Artist and audience sing along with the forest

Last year, musician Byron Au Yong, ’96, developed his performing arts project “Forest Aeternam” while in residence as an artist at the Bloedel Reserve on Bainbridge Island. Surrounded by 175 acres of woodland terrain, Au Yong was dazzled by the life cycle of the forest around him. His composition reflects on ecological crisis and affirms a commitment to living with nature and honoring woodland areas during a time of environmental emergency.

Au Yong returned to Bloedel this fall for an outdoor, participatory research event with soprano Eun Ju Vivanna Oh, ’20, whom he met in University of Washington music theory classes when they were undergraduates.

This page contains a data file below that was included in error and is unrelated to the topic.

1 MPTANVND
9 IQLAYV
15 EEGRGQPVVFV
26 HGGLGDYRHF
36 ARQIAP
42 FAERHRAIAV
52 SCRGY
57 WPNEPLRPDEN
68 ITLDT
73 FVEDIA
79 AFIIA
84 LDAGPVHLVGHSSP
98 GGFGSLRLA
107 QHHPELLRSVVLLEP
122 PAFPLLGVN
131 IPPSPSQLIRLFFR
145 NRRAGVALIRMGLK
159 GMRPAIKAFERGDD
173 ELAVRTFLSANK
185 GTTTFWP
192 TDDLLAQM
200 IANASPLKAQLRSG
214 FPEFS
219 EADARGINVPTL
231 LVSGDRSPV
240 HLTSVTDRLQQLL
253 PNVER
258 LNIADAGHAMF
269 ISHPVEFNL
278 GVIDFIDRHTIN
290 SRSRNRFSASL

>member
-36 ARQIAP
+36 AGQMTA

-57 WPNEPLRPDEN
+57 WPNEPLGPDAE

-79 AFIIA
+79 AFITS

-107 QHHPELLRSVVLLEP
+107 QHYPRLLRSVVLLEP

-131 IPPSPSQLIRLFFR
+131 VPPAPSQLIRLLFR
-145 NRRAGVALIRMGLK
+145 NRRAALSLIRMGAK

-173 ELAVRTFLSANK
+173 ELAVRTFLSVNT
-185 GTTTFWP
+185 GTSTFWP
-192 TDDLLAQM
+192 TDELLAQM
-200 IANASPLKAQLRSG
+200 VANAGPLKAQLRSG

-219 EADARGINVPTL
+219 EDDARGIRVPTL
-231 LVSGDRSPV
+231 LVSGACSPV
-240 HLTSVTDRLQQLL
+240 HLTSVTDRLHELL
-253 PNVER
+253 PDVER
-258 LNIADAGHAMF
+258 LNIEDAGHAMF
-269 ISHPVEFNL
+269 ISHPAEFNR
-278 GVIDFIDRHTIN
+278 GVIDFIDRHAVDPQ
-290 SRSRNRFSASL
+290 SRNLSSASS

During the performance, audience members walked through the forest listening and singing with trees, engaging in a contemplative musical practice designed to strengthen their bond with the environment.

Au Yong hopes to bring “Forest Aeternam” to other forested areas where it can be performed with singers, instrumentalists, and Indigenous and immigrant populations. Known for creating works that engage with social issues, Au Yong recently returned to his hometown of Seattle to head the Arts Leadership programs at Seattle University.